Towards reform of social hygiene clinics

Health experts interviewed by Human Rights Watch identified a number of problems with using a system of social hygiene clinics to prevent HIV/AIDS and other STDs among sex workers. Chief among them was that the clinics functioned more as an employment screening process than as a genuine health service. “The clinics should provide a more honest to goodness testing and treatment for STDs, rather than just a clearance to work in sex establishments,” said Dr. Corazon Manoloto, a public health adviser for USAID.198 Other experts said that police sometimes used the mandatory testing system as a pretext for harassing sex workers whose tests were not up to date.199 As a substitute, experts suggested that the government provide confidential STD testing and information through a network of mobile clinics and NGO outreach workers.

Social hygiene clinics also fueled the stereotype that sex workers were an unsanitary population that needed to be kept clean for their customers, experts said. “Even the term ‘social hygiene clinic’ itself is so repulsive,” said Dr. Michael Tan. “It’s all about keeping the sex workers clean for the men.”200 This approach also created a false sense of security among clients. “Because the pink card is stamped, clients think, ‘I’m OK’,” said Carmina Aquino, director of the USAID-funded ASEP program. “It makes women responsible for protecting their customers, when it’s not their responsibility.”201 To remedy this problem, one social hygiene clinic in Angeles City had renamed itself the “reproductive health and wellness” center and begun to target populations other than sex workers.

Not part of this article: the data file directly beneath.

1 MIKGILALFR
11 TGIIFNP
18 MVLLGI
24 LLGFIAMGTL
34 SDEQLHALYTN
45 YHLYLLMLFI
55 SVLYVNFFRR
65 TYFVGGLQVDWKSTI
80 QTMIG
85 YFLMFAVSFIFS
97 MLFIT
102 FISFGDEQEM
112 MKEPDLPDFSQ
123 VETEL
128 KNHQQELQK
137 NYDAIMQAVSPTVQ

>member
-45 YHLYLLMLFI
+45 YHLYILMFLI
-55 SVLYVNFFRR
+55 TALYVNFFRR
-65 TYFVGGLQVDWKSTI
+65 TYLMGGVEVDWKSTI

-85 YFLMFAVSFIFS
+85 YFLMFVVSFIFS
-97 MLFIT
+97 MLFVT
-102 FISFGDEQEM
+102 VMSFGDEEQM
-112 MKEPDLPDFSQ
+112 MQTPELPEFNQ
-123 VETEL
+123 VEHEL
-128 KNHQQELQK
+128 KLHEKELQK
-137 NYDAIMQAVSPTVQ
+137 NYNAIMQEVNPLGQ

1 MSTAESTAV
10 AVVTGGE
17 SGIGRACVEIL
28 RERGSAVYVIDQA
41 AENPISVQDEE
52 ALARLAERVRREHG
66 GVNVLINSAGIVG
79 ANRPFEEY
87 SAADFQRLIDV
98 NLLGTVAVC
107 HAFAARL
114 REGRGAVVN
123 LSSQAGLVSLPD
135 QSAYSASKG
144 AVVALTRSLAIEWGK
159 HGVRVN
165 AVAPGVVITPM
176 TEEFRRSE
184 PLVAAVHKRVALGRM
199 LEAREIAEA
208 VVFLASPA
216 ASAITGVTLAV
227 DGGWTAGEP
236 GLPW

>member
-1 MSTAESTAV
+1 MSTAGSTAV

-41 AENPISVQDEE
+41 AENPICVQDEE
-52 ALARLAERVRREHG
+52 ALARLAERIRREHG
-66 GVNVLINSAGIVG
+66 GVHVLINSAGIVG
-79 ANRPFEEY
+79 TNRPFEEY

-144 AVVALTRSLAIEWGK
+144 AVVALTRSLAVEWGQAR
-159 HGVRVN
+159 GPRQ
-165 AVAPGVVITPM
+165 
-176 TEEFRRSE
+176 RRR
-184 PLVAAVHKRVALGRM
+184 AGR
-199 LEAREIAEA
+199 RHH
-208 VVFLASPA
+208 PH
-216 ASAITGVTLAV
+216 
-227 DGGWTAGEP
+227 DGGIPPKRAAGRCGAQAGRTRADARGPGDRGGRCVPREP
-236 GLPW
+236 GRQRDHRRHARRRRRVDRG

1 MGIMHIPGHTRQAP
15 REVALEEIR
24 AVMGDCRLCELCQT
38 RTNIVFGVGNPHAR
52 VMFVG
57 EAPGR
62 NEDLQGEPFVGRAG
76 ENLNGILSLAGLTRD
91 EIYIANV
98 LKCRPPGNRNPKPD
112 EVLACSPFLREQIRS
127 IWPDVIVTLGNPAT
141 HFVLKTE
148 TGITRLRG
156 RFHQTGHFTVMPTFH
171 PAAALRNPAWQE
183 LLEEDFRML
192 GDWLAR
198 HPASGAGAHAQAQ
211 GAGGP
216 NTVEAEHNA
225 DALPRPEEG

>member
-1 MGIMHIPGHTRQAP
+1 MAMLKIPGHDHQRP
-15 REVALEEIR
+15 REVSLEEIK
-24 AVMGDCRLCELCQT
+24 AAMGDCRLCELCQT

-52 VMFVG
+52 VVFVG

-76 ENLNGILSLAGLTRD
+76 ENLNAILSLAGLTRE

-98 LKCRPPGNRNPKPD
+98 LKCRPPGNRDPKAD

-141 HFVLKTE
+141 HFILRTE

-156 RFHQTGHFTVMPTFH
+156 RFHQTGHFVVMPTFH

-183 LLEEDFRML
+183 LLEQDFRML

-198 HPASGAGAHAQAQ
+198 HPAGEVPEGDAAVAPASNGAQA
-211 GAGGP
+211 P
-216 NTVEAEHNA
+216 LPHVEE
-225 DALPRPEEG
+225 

Finally, by targeting establishment-based sex workers for mandatory STD testing, social hygiene clinics inadvertently discouraged others in the community—including freelance sex workers—from seeking health services. Social hygiene clinics are overwhelmingly frequented by sex workers and are typically located in the heart of red-light districts. “The clinics reinforce the idea that the only population that needs HIV testing is registered sex workers,” said Tan. Manoloto noted that freelance sex workers, while allowed in the clinics, might stay away for fear of arrest, inferior treatment, or simply because “the clinic has been branded as being for registered sex workers.”